The title of this post may seem silly. Reading is just the activity of decoding words and sentences as your eyes move down a page. As the shoe company ads have told us, we should "Just Do It." Some people do, and, as with bodily exercise, many people have trouble just reading the Bible in a regular way. My Bible reading habit (like my exercise habit) has been stronger at some times than others. Life conditions are not constant. Habits of all sorts can be renewed, strengthened, prioritized, and lost through neglect or disinterest. I’ve been reading the Bible regularly for thirty years, so I have three suggestions to offer about how to overcome the inertia of not doing so and get back to moving with the biblical text in a daily way.

1. Read across the variety in the Bible

You can read the Bible regularly by pulling from the variety of literature in it. Most people recognize that the many pages of the Bible are different sorts of writing: stories, laws, poetic wisdom and prayer, prophecies of doom and hope and letters with practical instructions for living. If I am resolved to read the Bible every day, this is a difficult habit if I am set amidst Leviticus and Numbers for weeks in a row. Some reading plans I’ve seen can help overcome the monotony of getting stuck in Old Testament legal codes by combining a New Testament selection with an Old Testament selection. I suggest a variation of that, as introduced to me by my dad.

No matter what time of year or how much time you want to spend reading the Bible daily, you can follow a pattern that will expose you to the rich variety of the Bible each day you read. This approach is similar to the variety we desire in eating food, and in doing exercise. It’s not good for the body or the soul to spend seven days in a row eating only vegetables, and then move on to eating only meat, to be followed by only ice cream, and then only pasta or bread. Most people enjoy daily meals that include several different items together, as with some sort of grain, a protein and vegetables, and perhaps followed by a fruit or other dessert.

With the Bible, five bookmarks can keep us in the variety by reading a chapter each from these portions:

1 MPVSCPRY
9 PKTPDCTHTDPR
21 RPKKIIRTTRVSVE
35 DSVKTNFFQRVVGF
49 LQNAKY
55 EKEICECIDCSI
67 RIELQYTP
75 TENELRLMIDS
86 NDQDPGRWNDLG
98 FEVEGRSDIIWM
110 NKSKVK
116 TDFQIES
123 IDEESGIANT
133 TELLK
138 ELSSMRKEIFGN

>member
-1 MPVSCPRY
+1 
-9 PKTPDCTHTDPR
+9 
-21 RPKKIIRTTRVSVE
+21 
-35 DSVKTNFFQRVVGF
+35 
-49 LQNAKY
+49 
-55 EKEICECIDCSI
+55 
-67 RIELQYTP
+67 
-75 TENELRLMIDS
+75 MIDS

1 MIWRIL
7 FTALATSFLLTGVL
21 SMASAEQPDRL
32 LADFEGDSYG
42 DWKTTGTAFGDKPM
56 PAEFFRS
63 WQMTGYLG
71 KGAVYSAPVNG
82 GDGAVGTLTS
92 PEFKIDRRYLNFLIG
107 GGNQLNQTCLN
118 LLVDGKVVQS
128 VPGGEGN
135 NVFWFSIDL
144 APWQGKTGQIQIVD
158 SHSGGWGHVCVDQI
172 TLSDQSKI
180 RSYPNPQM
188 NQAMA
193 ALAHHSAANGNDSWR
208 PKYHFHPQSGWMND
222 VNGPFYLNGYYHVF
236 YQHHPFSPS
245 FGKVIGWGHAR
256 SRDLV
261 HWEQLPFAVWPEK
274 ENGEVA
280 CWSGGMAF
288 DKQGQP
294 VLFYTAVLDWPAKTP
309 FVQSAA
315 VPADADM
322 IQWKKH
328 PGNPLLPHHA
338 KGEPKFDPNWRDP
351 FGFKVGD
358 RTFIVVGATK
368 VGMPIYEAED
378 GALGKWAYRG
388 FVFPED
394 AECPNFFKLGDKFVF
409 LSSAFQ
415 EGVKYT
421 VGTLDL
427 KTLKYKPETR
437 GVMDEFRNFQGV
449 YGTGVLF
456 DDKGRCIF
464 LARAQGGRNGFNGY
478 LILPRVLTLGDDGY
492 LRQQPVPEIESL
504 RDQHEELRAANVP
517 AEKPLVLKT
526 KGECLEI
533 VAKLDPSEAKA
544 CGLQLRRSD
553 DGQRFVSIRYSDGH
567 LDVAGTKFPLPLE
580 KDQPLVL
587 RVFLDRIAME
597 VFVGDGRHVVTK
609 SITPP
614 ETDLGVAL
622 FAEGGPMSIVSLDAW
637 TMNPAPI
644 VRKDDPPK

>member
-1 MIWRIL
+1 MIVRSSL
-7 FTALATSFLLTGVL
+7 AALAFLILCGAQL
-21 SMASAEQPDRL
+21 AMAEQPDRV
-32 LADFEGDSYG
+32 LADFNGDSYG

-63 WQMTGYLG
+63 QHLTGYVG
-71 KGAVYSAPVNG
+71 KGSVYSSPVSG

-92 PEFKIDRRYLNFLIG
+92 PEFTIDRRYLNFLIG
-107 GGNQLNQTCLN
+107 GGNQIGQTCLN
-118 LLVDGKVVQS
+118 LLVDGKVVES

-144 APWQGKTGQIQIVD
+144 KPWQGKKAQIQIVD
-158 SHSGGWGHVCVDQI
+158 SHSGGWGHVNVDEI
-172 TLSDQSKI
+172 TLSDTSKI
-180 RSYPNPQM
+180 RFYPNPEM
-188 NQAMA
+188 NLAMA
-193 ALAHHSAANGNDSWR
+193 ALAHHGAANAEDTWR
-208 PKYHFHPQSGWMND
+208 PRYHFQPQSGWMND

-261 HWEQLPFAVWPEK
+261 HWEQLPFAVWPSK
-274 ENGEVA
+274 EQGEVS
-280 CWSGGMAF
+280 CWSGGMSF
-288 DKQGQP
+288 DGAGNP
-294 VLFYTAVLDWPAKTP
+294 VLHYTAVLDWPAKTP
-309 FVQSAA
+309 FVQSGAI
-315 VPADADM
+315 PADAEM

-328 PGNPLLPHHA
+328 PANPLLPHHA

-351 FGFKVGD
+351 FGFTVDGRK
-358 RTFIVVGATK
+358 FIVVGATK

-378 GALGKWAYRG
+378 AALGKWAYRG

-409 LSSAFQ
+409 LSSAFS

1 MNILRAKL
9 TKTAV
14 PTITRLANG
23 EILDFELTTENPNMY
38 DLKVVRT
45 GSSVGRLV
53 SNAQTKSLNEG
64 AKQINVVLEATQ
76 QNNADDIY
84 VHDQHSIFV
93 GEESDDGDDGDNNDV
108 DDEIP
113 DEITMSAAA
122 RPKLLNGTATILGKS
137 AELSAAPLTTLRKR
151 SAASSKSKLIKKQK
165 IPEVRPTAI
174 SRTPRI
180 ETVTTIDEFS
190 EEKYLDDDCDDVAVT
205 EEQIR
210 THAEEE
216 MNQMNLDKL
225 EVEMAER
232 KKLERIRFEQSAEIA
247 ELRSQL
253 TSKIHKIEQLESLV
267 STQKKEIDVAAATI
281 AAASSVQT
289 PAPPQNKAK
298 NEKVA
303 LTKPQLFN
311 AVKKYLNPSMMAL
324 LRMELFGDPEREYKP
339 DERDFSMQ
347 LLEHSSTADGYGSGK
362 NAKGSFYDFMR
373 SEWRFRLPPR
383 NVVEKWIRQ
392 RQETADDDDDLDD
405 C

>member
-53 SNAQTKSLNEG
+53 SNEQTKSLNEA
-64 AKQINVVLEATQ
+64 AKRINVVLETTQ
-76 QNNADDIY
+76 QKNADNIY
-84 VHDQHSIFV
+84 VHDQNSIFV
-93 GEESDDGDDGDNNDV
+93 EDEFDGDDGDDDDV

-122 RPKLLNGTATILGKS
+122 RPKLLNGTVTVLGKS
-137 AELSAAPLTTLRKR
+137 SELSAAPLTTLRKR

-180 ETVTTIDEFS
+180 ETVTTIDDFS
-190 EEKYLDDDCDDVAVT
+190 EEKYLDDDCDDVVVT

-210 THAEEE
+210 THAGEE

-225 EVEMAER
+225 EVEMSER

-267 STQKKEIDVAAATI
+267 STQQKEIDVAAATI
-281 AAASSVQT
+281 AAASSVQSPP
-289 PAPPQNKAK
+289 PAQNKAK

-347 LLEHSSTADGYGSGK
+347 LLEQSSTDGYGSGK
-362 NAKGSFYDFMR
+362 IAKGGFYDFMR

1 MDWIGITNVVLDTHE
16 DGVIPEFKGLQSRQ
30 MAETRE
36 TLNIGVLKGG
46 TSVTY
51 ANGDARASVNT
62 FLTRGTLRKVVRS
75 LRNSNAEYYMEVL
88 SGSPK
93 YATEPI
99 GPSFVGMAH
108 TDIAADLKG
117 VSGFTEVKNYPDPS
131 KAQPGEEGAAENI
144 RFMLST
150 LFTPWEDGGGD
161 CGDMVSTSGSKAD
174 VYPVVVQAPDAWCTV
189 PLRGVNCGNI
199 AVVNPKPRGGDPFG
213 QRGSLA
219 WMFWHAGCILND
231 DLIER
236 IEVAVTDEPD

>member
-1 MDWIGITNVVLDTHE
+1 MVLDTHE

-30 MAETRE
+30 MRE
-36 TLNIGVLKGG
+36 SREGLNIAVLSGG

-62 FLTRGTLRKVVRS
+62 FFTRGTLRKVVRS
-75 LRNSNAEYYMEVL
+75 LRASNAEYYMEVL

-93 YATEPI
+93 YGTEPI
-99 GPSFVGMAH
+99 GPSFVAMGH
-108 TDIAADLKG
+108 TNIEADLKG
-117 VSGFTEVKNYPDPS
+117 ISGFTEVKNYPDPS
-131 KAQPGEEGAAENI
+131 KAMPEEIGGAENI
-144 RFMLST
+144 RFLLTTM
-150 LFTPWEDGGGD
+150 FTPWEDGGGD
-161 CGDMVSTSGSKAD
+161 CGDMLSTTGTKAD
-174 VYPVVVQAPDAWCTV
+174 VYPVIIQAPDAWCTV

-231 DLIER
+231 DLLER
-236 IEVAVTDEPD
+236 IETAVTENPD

1. Pentateuch (Genesis-Deuteronomy)
  2. History (Joshua-Esther)
  3. Poetry & Prophets (Job-Malachi)
  4. Gospels & Acts 
  5. Epistles & Revelation

Every day will have an assortment of God’s different words to us. Since the New Testament is shorter, a regular practice will get more repetition of the Gospels and Epistles compared to the Old Testament. Each day gives a sense of progress that I’m moving through the Bible in bites of fifteen minutes or less.

The simplicity of this strategy is that no calendar is needed, and there is no keeping up with a plan. If you want to spend more time than a single chapter in any portion, doing so doesn’t scramble the prescribed plan. It’s been amazing to me when on some days the different portions of Scripture expressed similar themes, like eating a meal that follows a common theme for all the components. Reading the variety of five portions of the Bible each day helps us to experience the unity of God’s revelation to us.

Most important, reading regularly and widely throughout the Bible helps to make sense of all the parts together. The Gospels and Epistles are the most appealing writings for Christians; we will understand them so much better when we are familiar with the underlying material in the Old Testament. Reading the variety simultaneously keeps us in the New Testament material while engaging the Old Testament material that illuminates the Gospels and Epistles. Like food, some Old Testament and New Testament pairings (like food pairings of meat and potatoes, or coffee and a pastry) are especially beneficial, such as Exodus and Matthew, or Daniel and Revelation.